Under the CDH and RSA assumptions, we improve on this generic transform in terms of concrete efficiency and give (1) a BLS-based blind signature scheme over a standard-sized group where signatures are of size roughly 3 KB and communication per signature is roughly 120 KB; and (2) an Okamoto-Guillou-Quisquater-based blind signature scheme with signatures and communication of roughly 9 KB and 8 KB, respectively.

2022

TCC

Poly Onions: Achieving Anonymity in the Presence of Churn
Abstract

Onion routing is a popular approach towards anonymous communication. Practical implementations are widely used (for example, Tor has millions of users daily), but are vulnerable to various traffic correlation attacks, and the theoretical foundations, despite recent progress, still lag behind.
In particular, all works that model onion routing protocols and prove their security only address a single run, where each party sends and receives a single message of fixed length, once. Moreover, they all assume a static network setting, where the parties are stable throughout the lifetime of the protocol. In contrast, real networks have a high rate of churn (nodes joining and exiting the network), real users want to send multiple messages, and realistic adversaries may observe multiple runs of the protocol.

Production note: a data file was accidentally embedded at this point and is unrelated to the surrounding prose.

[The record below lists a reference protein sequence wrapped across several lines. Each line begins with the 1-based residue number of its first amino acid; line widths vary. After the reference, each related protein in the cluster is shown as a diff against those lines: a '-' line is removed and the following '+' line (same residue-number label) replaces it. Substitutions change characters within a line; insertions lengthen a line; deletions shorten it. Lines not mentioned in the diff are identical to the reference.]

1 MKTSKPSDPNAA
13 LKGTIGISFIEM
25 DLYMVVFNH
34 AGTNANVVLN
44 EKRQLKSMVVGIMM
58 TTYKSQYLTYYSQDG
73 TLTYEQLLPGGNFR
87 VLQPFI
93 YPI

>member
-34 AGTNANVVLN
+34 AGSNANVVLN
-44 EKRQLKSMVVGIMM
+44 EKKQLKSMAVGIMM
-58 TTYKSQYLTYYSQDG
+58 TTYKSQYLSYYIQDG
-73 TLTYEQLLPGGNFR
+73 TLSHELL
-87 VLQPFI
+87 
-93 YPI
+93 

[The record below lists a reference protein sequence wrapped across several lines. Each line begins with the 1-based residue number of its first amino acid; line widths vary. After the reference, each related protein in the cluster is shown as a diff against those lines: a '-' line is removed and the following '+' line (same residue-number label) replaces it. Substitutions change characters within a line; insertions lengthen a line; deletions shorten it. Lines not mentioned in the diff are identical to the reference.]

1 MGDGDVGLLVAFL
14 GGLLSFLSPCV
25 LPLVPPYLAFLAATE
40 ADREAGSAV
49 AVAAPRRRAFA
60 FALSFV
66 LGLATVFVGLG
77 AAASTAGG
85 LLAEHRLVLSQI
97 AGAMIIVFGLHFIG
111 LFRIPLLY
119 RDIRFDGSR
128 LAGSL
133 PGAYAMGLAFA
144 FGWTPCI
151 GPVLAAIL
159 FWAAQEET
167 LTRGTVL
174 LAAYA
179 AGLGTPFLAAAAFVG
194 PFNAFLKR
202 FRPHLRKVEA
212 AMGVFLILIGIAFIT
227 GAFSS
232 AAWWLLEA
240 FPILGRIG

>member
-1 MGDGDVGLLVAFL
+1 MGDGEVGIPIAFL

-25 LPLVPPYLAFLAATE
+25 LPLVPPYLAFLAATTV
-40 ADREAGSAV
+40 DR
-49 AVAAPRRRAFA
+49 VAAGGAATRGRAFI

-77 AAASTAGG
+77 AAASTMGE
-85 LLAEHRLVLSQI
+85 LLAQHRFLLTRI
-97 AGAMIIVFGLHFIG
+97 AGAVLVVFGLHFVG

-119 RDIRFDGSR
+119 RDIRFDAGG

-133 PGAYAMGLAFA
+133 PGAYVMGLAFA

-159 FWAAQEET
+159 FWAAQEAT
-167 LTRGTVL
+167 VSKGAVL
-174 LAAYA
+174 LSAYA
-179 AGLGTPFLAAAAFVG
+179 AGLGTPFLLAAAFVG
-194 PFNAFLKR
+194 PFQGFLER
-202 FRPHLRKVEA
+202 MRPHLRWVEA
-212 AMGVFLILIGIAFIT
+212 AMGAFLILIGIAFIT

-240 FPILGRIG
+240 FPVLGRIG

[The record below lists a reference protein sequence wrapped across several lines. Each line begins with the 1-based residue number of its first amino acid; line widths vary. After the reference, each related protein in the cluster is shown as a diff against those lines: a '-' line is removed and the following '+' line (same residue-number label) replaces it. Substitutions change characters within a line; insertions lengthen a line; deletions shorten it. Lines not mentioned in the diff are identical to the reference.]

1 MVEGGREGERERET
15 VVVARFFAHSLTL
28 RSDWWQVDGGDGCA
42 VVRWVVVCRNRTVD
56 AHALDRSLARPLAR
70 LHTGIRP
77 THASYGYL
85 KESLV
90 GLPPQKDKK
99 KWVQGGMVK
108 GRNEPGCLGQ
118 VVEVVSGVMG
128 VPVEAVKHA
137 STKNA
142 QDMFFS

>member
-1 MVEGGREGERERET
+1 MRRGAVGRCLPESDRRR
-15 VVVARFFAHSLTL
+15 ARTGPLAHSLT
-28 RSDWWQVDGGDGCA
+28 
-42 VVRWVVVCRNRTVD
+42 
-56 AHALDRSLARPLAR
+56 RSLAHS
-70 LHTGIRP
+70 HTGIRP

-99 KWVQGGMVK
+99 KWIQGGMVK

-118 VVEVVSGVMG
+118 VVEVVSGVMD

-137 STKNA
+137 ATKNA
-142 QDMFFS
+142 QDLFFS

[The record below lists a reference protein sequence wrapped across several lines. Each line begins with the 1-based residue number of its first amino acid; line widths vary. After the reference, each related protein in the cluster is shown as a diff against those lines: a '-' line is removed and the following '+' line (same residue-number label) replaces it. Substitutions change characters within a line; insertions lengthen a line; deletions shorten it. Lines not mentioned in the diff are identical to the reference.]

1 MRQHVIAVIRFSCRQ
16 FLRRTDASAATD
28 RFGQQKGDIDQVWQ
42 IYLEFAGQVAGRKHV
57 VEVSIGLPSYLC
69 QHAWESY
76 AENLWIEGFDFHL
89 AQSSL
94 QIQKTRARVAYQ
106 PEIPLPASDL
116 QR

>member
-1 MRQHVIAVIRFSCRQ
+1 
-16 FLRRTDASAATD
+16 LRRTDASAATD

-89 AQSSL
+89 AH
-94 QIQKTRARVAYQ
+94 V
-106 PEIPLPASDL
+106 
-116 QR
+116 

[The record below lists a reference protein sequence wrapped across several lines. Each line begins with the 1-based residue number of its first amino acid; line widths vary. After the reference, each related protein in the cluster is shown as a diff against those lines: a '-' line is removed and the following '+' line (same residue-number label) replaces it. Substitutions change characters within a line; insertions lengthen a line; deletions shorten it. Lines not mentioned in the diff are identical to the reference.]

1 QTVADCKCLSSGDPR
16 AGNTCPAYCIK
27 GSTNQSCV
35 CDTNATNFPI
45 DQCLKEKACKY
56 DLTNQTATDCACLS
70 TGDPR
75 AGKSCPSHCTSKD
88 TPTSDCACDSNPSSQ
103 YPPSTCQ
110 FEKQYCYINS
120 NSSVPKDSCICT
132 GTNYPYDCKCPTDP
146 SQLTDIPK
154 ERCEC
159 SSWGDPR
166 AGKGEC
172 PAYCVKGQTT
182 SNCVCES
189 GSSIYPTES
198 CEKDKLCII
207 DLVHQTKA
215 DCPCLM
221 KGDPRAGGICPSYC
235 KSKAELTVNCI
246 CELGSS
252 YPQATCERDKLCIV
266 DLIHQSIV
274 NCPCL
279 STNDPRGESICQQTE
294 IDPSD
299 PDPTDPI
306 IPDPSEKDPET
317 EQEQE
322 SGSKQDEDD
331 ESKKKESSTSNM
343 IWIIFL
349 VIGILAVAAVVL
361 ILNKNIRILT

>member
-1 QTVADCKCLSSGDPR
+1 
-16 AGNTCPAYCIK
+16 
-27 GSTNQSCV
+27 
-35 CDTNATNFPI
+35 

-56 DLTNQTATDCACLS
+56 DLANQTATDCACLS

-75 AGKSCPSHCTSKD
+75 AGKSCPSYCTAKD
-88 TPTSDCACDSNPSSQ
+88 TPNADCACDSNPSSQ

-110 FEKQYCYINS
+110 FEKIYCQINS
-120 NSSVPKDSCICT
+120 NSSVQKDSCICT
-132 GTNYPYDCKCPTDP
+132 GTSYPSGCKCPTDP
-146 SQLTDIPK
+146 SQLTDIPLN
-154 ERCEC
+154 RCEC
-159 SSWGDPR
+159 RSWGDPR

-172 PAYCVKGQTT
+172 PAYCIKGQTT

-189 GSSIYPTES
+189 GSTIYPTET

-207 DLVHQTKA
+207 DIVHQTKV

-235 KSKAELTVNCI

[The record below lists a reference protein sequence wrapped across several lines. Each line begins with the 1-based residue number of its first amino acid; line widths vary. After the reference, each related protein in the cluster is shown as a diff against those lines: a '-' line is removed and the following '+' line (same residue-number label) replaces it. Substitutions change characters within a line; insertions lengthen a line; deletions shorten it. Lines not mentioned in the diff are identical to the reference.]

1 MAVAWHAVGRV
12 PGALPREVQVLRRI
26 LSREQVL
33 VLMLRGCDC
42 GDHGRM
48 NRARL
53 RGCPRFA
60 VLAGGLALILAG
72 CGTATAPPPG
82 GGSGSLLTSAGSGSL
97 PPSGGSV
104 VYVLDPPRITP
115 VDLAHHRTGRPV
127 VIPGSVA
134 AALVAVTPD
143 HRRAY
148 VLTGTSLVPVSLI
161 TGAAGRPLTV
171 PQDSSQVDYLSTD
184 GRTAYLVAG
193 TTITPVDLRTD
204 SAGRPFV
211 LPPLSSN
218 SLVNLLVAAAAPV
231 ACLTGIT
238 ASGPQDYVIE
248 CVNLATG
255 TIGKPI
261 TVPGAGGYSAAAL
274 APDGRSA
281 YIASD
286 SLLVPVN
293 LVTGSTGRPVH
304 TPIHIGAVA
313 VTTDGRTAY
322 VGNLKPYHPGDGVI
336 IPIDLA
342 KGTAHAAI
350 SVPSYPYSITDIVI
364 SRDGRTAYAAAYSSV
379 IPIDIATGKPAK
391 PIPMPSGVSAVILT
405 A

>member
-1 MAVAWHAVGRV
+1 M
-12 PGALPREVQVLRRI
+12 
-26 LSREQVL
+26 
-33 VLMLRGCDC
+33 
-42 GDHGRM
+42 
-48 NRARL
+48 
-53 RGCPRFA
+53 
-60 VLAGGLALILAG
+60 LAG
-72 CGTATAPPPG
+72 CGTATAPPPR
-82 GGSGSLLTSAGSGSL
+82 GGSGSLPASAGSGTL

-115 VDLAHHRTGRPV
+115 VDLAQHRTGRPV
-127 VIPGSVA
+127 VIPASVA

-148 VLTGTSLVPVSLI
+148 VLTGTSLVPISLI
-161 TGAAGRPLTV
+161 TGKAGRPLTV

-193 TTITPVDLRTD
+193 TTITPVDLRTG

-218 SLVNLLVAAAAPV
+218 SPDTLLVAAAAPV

We initiate a formal treatment of onion routing in a setting with multiple runs over a dynamic network with churn. We provide definitions of both security and anonymity in this setting, and constructions that satisfy them. In particular, we define a new cryptographic primitive called \emph{Poly Onions} and show that it can be used to realize our definitions.

2022

TCC

Universally Composable Sigma-protocols in the Global Random-Oracle Model
Abstract

Numerous cryptographic applications require efficient non-interactive zero-knowledge proofs of knowledge (NIZKPoK) as a building block. Typically they rely on the Fiat-Shamir heuristic to do so, as security in the random-oracle model is considered good enough in practice. However, there is a troubling disconnect between the stand-alone security of such a protocol and its security as part of a larger, more complex system where several protocols may be running at the same time. Provable security in the general universal composition model (GUC model) of Canetti et al. is the best guarantee that nothing will go wrong when a system is part of a larger whole, even when all parties share a common random oracle. In this paper, we prove the minimal necessary properties of generally universally composable (GUC) NIZKPoK in any global random-oracle model, and show how to achieve efficient and GUC NIZKPoK in both the restricted programmable and restricted observable (non-programmable) global random-oracle models.

2021

TCC